Use this URL to cite or link to this record in EThOS: http://ethos.bl.uk/OrderDetails.do?uin=uk.bl.ethos.556739
Title: Impact damage characterisation in composite laminates
Author: Sultan, Mohamed Thariq Bin Hameed
Awarding Body: University of Sheffield
Current Institution: University of Sheffield
Date of Award: 2011
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Abstract:
The overall purpose of this research is to detect and quantify low-velocity impact damage in structures made from composite materials. This research represents a study using simplified coupon specimens. The composite material chosen for the current research is a woven Carbon Fibre Reinforced Polymer (CFRP) prepreg with a MTM57 resin system (42%RW) with CF2900 fabric (280 g/m2, 12K and 2 x 2 twill fabric). This woven material was fabricated to produce coupon size specimens of 250 mm x 150 mm with II, 12 and 13 layers of thickness. Piezoelectric sensors of type SONOX® P5 were placed on three different locations on each of the coupon size specimens to record the responses along different directions of the ply and at different distances from the impact events. Two different approaches were used to record the acceleration response signals resulting from the impact excitation. The first approach used the LMS Testlab Impact Modal Analysis environment in order to acquire time data and produce spectra for a number of non-damaging impacts from a standard instrumented impulse hammer. The second approach used an instrumented drop-test rig to perform the potentially damaging impacts. The impact energies for this approach were set to range from 0.37 J to 41.72 J. The response signals from each test specimen were recorded using the LMS SCADAS III data acquisition system and saved for evaluation. To gather the appropriate information to make inferences regarding the extent of the damage, two different methods were used to estimate the damaged area. The first method measured the damage size using a vernier caliper directly on the impacted surface. The second method used developed X-ray films. For the latter method, the damage area was estimated as the rectangular area bounded by the width and length of the largest flaws visible parallel to the two plate axes. The correlation between the damage area in terms of the impact energy and force detected is presented and discussed. In this research, following a systematic series of experiments on the induction of impact damage in composite specimens, Scanning Electron Microscopy was used to inspect the topographies of the impacted surface at high magnifications. Two different approaches were used here to observe the type of failure modes. The first observation was on the surface defects of the impacted samples whilst the second type, usually categorised as destructive testing, visualised the cross-sectional defects to look at the internal damages. A damage model and damage pattern was developed from this work, which can provide sufficient information on the type and extent of damage. Both the damage model and pattern can be used to provide fundamental understanding of damage and failure mode progression in carbon fibre reinforced compo~ites with varying layer numbers and impact energies. Wavelet analysis is a well-known and powerful approach to feature extraction for problems in condition monitoring and damage detection. In this research, it is applied in the context of impact damage detection and quantification. The approach was based on response time signals recorded from the piezoelectric sensors. Damage indices in terms of Root Mean Square, Power Spectrum Density and Envelope Mean were presented. The results show that all three potential damage indices show a monotonic increase with impact energy and this behaviour is important when damage needs to be detected directly from the impact data. The current research was based on the idea of implementing machine-learning methods to identify and categorise (damaging and non-damaging) impacts using structural response data. To implement this idea, a novelty detection method using outlier analysis was used. This method has proved to be a successful in separating the damaged and non-damage features and classifying the types of failure modes. This method was considered an excellent approach to identify and categorise the impact events using structural response data.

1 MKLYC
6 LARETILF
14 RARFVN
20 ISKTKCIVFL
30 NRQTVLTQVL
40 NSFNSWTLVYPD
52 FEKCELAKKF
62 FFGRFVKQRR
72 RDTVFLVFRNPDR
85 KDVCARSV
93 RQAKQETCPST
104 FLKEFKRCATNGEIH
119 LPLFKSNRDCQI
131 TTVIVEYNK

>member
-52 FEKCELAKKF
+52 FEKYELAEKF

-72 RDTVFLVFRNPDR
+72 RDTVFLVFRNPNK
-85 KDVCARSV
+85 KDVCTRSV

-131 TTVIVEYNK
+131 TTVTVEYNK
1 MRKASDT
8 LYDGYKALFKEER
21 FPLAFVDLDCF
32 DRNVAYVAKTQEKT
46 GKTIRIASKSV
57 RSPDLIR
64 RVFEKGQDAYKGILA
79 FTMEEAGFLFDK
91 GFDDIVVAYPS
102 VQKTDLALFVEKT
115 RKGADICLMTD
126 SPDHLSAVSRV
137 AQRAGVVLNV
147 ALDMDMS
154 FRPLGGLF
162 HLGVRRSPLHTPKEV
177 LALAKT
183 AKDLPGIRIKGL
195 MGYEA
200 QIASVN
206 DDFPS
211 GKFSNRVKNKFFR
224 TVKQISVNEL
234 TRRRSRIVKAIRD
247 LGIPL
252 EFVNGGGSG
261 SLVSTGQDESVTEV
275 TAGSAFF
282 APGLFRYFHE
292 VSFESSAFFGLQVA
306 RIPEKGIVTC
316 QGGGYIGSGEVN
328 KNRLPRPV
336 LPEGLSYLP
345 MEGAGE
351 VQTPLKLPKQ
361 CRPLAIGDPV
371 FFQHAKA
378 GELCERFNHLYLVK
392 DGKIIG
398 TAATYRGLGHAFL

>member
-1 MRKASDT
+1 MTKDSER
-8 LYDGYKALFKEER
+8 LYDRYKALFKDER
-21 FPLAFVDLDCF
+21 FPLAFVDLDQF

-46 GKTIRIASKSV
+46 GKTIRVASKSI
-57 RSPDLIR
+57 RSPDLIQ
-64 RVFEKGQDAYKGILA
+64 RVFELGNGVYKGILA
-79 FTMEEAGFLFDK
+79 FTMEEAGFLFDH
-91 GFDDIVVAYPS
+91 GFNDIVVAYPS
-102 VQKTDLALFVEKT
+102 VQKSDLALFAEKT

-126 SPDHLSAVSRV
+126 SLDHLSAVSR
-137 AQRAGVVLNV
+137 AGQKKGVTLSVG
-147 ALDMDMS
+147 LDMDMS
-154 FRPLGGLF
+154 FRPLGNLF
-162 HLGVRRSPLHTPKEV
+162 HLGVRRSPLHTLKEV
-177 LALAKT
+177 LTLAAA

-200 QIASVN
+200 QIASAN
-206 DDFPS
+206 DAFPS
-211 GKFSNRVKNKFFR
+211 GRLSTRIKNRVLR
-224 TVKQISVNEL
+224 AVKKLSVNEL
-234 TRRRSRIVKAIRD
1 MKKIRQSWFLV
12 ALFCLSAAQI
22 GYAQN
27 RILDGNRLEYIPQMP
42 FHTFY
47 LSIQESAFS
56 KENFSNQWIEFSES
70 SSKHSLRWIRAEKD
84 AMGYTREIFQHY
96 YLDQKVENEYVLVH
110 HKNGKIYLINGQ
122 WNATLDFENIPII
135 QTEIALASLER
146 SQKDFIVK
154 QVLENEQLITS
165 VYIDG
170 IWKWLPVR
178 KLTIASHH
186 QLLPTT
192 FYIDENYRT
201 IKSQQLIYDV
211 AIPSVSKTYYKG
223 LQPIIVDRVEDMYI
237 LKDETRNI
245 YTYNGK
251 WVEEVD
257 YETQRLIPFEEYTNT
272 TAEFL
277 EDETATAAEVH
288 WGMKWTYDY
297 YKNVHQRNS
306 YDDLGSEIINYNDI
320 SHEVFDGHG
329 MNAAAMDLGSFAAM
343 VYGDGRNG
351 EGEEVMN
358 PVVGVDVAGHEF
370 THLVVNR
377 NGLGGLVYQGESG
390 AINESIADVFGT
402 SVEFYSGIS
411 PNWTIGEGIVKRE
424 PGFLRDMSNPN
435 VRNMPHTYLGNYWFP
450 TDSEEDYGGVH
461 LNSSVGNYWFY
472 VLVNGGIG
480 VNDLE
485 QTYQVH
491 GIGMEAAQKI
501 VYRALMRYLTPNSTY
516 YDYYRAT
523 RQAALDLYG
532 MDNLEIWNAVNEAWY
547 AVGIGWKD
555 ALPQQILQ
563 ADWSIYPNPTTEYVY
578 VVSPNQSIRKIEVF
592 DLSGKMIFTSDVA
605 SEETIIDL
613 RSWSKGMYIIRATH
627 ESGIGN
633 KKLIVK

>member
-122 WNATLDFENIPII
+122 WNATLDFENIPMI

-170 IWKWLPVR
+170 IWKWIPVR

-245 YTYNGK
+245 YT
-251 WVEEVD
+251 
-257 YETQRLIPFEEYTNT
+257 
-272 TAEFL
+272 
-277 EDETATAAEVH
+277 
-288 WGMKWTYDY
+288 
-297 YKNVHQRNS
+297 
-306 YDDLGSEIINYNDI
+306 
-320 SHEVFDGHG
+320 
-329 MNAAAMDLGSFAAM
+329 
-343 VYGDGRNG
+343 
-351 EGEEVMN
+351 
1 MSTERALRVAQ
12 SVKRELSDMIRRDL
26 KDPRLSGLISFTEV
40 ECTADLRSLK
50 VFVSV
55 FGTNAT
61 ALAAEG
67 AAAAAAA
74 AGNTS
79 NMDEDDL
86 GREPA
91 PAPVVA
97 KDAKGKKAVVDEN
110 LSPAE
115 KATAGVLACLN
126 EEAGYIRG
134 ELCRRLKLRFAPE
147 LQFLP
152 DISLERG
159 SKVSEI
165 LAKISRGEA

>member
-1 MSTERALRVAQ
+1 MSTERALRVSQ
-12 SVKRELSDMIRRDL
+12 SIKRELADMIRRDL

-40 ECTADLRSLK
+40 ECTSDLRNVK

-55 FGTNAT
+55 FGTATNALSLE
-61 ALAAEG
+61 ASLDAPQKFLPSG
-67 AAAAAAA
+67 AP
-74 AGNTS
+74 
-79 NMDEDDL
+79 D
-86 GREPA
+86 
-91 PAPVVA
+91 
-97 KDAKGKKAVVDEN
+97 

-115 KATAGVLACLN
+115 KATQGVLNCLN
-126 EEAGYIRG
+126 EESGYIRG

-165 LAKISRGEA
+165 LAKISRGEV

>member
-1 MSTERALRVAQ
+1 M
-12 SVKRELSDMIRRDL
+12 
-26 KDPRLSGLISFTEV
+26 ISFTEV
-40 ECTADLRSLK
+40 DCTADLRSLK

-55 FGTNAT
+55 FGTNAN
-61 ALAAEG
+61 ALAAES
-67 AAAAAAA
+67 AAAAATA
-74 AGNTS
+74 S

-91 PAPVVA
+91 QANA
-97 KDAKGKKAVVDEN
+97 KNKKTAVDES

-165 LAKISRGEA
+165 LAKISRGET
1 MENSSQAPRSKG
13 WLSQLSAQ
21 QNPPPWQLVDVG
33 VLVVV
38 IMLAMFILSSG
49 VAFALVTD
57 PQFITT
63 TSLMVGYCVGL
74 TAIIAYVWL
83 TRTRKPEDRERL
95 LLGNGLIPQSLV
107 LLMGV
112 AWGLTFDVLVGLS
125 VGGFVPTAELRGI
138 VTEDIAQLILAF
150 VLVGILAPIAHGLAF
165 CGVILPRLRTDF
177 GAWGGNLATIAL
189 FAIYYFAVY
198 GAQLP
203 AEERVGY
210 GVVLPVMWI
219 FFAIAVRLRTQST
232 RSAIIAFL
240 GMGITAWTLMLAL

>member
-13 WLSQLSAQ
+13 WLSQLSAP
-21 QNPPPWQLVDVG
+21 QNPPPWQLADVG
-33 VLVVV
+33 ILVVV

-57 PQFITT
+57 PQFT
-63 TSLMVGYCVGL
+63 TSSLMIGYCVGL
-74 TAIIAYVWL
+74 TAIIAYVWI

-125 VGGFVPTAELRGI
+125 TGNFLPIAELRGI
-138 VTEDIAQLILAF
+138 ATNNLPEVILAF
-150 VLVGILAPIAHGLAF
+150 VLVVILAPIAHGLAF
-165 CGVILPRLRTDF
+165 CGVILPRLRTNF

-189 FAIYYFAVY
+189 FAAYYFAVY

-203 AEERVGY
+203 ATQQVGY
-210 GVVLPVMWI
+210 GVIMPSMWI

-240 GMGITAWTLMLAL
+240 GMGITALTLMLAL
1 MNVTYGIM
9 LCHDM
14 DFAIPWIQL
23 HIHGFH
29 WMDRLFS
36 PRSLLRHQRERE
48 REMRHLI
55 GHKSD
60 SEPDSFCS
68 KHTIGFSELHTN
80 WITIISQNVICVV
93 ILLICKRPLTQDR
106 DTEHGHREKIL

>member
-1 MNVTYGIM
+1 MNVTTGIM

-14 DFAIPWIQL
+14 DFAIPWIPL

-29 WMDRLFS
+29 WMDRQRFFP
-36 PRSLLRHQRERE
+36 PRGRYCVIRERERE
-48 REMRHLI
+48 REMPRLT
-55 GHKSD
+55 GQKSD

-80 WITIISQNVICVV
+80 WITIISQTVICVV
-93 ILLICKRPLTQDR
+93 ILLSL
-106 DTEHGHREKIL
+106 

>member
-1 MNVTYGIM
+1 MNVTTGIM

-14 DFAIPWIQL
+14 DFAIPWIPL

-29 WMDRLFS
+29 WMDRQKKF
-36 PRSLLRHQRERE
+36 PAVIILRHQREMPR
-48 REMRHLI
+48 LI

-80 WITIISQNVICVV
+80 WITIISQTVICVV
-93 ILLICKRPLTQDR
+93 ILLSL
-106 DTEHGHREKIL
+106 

Supervisor: Not available Sponsor: Not available
Qualification Name: Thesis (Ph.D.) Qualification Level: Doctoral
EThOS ID: uk.bl.ethos.556739  DOI: Not available
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